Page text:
One month after the city of Santa Rosa changed the zoning code to make it harder for all-ages venues to open downtown comes the disappointing news that the Orchard Spotlight, a historic church and acoustic performance space, has been forced by the city to cancel all of its upcoming concerts. The music has been quiet. The attendees have been well-behaved. The neighbors haven’t complained. So what’s the deal?
Last week, the Orchard Spotlight hosted Will Oldham, aka Bonnie “Prince” Billy (above), an underground legend who drew a large line on the sidewalk causing a nosy tipster driving by to notify the city. “It wasn’t like they were even complaining,” says Spotlight co-owner Linda Rose-McRoy, “they just called with an inquiry, saying, ‘We saw this line outside of 515 Orchard. We wondered if that was OK.’ Like, duh!”
Rose-McRoy and co-owner Cheryl Ulrich met soon after with the Community Development department and were informed that the Orchard Spotlight violates the area’s residential zoning. “We’ve known for a while that there were going to be some zoning questions here,” says McRoy, mentioning certain loopholes to stay loosely legal—registering on the internet as a church, for example, and holding “mass” at 8pm on Friday and Saturday nights. “But Cheryl and I are the kind of people who don’t like feeling we have to continually look over our shoulder,” she adds. “But we’re also not giving up.”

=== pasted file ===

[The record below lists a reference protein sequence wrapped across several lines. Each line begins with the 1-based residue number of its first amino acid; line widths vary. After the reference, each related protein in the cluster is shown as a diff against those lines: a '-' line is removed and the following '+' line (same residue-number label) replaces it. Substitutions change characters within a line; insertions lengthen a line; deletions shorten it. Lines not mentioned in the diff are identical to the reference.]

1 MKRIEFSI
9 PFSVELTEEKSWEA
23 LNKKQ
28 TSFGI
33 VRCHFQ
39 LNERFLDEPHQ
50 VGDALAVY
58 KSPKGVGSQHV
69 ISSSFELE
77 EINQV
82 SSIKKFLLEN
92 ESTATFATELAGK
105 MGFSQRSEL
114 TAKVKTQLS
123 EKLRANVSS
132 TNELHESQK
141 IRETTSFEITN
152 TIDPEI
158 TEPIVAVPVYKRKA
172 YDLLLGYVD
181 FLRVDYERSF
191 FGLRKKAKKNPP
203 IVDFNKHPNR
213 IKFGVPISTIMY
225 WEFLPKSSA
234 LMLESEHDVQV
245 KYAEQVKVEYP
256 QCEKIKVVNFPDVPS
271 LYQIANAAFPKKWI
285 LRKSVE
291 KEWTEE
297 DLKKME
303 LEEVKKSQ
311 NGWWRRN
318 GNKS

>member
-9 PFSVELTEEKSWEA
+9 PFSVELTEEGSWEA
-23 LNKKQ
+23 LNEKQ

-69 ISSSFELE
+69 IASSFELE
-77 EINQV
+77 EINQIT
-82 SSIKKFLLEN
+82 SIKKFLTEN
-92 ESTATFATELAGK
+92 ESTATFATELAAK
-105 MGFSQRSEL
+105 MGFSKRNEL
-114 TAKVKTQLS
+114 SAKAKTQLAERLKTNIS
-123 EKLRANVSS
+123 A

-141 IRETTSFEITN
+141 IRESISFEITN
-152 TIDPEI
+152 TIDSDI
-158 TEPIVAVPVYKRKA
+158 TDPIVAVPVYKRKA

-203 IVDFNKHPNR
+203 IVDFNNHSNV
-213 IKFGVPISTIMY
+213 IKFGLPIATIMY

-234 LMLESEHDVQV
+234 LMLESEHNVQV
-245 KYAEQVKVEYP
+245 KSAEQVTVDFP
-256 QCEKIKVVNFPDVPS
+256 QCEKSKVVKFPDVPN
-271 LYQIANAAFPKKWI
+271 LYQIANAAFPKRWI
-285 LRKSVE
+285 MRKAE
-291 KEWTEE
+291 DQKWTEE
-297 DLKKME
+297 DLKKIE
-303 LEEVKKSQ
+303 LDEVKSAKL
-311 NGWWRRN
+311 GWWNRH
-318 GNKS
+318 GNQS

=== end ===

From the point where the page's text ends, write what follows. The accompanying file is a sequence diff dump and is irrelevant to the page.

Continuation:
What’s exciting is that “not giving up” involves working with the Arts District and the city council to get a variance in zoning to allow entertainment at the venue. Vicky Kumpfer, coordinator of the Arts District, thinks it’s possible. “This is really an interesting opportunity to try to make this viable, and to work within the law,” says Kumpfer. “Yes, we have these laws, but is there a way that we can have a certain exemption?”
What the issue comes down to, then, is the neighbors, and so far, the Cherry Street neighborhood association has been supportive of the Orchard Spotlight. If that continues to be the case, and if the city is willing to honor its general plan guideline to “consider the diverse cultural needs and talents of the community,” we may see the Orchard Spotlight rise again. “It’s just gorgeous,” Rose-McRoy says of the space. “It’s so moving, because it was built in redwood, for sound, for the human voice! I love it. It just makes me tingle all over. And so we’re not giving up.”